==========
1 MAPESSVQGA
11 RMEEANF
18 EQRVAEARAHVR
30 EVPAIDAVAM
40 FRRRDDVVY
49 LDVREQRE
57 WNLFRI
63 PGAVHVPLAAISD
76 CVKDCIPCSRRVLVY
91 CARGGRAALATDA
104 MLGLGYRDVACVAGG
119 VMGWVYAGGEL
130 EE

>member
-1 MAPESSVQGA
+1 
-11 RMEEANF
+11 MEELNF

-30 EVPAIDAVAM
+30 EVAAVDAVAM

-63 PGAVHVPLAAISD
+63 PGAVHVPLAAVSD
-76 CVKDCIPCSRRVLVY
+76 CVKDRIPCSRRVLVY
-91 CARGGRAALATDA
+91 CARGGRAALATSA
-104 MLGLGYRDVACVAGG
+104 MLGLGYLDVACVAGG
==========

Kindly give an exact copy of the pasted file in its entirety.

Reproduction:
1 MAPESSVQGA
11 RMEEANF
18 EQRVAEARAHVR
30 EVPAIDAVAM
40 FRRRDDVVY
49 LDVREQRE
57 WNLFRI
63 PGAVHVPLAAISD
76 CVKDCIPCSRRVLVY
91 CARGGRAALATDA
104 MLGLGYRDVACVAGG
119 VMGWVYAGGEL
130 EE

>member
-1 MAPESSVQGA
+1 
-11 RMEEANF
+11 MEELNF

-30 EVPAIDAVAM
+30 EVAAVDAVAM

-63 PGAVHVPLAAISD
+63 PGAVHVPLAAVSD
-76 CVKDCIPCSRRVLVY
+76 CVKDRIPCSRRVLVY
-91 CARGGRAALATDA
+91 CARGGRAALATSA
-104 MLGLGYRDVACVAGG
+104 MLGLGYLDVACVAGG